One mom to another

Dear moms of the world,

I know you’re like me.  We love our children.  You had a change-the-world moment when you looked into the face of your baby for the first time and you become anchored to that tiny soul.  The world suddenly revolved around that little person in your arms, and you would do anything to protect them.  The love you feel for your child is awesome and deep and amazingly strong.  You love that baby fiercely, and you are a force of nature that would do anything for that child . . . and then, at some point, you realized that every other mother has had that moment with her baby, too.  The world is a different place after that.

We love our babies.  We promise them that we will protect them, take care of them, love them, cherish them and move mountains if we have to.  We would die for them.  (And that isn’t hyperbole.  We really would.)  We want them to be happy, to feel good about themselves, and to be adored.  I will love my children completely, forever.  I hope that one day, my boys find someone who cherishes them as much as I do (it won’t happen, but I hope they get close).

Like all moms, I also fear for my children’s future.  I worry that they’ll grow up to be unhappy, insecure, unsatisfied, demoralized, ill, hopeless or lonely.  I worry that somewhere between now and adulthood they’ll stop feeling loved, or safe, or special.  It’s a concern that sometimes keeps me up at night.

If you could show me the future, and it showed that my children will be happy, healthy, fulfilled, loved, enthusiastic, peaceful and safe, I would walk around in a state of constant bliss.  THAT is what I want for my kids.  I know you want that for your children, too — we all do.  It’s a mom thing.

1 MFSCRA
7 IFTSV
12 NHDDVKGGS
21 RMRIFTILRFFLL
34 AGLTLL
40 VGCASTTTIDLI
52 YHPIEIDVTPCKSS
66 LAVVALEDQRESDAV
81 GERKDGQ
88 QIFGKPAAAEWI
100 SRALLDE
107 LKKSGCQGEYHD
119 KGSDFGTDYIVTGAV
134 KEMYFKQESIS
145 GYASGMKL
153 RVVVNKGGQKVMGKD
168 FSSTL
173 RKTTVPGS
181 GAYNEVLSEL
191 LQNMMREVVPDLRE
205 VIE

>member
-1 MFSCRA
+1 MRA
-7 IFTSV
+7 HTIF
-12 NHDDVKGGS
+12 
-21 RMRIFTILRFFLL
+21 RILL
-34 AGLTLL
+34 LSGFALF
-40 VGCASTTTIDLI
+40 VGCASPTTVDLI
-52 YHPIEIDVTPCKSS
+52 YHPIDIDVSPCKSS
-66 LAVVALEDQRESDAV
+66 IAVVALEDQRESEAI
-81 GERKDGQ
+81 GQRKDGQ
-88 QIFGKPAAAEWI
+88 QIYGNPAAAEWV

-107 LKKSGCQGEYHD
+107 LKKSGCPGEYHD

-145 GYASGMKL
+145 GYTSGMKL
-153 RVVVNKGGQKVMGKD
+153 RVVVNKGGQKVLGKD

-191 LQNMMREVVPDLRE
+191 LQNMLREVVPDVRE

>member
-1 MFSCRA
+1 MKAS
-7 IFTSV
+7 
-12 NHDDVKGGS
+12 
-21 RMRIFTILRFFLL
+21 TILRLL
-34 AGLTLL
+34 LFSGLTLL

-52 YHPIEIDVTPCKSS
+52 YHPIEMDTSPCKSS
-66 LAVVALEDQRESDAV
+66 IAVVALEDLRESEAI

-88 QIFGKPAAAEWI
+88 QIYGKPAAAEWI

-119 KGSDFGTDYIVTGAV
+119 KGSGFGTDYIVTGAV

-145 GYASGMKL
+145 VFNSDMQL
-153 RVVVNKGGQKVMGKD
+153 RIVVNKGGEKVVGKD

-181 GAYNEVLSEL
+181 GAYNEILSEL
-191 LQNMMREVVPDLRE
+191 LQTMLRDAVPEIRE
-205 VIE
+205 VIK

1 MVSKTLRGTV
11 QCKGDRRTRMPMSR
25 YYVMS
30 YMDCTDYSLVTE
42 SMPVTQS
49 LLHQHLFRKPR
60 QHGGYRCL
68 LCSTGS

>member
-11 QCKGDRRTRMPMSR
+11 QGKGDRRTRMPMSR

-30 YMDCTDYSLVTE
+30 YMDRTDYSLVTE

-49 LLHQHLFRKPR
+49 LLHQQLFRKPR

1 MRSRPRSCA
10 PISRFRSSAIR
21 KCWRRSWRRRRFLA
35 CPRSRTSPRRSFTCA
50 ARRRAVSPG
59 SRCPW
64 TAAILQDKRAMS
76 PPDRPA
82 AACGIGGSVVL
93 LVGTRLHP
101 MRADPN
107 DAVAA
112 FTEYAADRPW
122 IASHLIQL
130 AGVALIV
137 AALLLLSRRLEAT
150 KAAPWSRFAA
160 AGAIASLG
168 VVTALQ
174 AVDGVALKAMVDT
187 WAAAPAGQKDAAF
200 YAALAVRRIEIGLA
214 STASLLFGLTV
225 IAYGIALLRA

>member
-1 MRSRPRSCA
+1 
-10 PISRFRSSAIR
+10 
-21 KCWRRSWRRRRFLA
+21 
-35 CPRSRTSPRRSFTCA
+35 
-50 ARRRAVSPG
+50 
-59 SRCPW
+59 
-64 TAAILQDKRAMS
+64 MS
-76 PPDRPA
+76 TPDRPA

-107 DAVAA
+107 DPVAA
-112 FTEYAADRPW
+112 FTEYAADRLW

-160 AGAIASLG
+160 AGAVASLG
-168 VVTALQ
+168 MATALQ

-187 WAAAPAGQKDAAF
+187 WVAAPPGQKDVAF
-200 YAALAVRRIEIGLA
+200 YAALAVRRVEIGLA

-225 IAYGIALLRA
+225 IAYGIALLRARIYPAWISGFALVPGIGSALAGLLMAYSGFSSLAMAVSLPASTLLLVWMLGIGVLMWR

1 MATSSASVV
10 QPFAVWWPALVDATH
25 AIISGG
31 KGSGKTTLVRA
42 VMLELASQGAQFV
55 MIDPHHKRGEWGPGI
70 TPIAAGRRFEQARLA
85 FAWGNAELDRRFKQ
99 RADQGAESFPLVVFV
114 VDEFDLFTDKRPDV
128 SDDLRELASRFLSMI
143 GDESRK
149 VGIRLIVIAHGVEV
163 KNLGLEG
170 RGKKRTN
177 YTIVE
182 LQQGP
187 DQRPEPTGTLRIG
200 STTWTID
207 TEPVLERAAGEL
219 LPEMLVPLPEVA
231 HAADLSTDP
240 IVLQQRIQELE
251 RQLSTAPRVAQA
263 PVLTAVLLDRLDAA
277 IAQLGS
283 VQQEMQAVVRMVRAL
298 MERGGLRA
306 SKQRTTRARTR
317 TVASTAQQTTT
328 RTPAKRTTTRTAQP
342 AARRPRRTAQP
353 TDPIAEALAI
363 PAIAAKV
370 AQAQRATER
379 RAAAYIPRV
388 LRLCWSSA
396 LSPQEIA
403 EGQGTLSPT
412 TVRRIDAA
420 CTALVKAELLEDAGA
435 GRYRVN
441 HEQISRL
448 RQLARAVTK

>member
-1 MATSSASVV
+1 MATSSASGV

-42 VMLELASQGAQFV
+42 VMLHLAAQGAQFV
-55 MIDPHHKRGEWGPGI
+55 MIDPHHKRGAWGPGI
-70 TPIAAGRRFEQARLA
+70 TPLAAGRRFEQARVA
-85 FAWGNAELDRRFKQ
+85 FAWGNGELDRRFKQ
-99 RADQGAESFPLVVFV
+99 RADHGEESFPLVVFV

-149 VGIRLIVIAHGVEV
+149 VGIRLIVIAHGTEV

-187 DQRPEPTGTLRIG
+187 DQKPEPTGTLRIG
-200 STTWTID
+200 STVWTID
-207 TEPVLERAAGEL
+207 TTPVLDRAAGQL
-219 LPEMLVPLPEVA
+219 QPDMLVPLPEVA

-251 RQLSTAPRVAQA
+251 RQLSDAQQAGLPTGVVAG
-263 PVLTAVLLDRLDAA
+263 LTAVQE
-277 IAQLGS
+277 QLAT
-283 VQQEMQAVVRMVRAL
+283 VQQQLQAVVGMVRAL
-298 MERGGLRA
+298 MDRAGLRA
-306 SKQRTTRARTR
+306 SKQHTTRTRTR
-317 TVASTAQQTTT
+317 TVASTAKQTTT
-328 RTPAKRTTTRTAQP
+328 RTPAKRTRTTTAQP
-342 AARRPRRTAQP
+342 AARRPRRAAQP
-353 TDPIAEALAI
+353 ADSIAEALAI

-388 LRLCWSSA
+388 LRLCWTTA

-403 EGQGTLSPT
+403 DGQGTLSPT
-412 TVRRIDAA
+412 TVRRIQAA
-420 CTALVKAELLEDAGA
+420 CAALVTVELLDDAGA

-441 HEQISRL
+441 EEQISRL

Now imagine, for a minute, that your child grows up to be gay.  (Maybe you think that can’t happen.  Maybe you think it’s one of the worst things that could happen.  But, humor me.  Imagine it.)  Imagine that your child is also happy, confident, healthy and satisfied with their life.  And that they are loved.  They are the center of someone’s world.  There is a person, who they adore, who looks at them almost the way that you do — someone who sees how marvelous, charming, intelligent, sweet, kind and amazing they are.  This person is the light of your child’s life.  And they want to be together, and be a family.

Can you see it?  (Does it make you a little sad?  It’s ok for the idea to be shocking to you.  You can work on that part later.)  But if you can REALLY imagine it, what do you want to happen next?  Do you want your wonderful, joyful, loved child to be able to happily build a life with this person who thinks they’re the greatest thing in the world?  Or do you want them to face ostracism, bigotry and legal invalidation?

You’re a mom.  You want joy for your baby.  Of course you do.  It might be hard to accept, if you’ve always been taught something else, but deep in your heart, you know that you want your child to be happy, loved, cherished and safe.  You don’t ever have to explain it to anyone.  You don’t even have to acknowledge that you know what’s right.  But when you vote, vote for the right thing.  Otherwise, you’re letting your child down.  You’re undermining those quiet, cuddling, baby promises you made.

They won’t remember it anyway

Something we’ve heard a fair bit since we started this adventure is, “There’s no point in travelling when your kids are this young.  It’s too much work, and they won’t remember it anyway.”  It’s come in slightly different forms, from friends, from family, from strangers.  Most recently, we got this advice from an older American man we met as he waited for his wife outside of the Starbucks in Versailles.

I don’t entirely understand why people say that to us.  I understood it a little when it was said BEFORE we packed up our family and moved to Austria, but when you’re standing with two kids in a stroller and an Ergo in front of a Starbucks in France, the ship has kind of sailed on that opinion being useful advice.

It may even be true that they won’t remember much of our travels, but it completely misses the point.  Saying, “Don’t travel, the kids won’t remember it yet” is like saying, “We don’t have our camera with us, we might as well sit at home and stare at the walls”.  Is the point of traveling . . . of doing anything, really . . . just to have a perfectly formed, indelible memory of the event?  Sure, memories are nice, like perfect pictures in front of the Eiffel Tower are nice, but you don’t GO to France to take the picture.  (At least, I hope not.)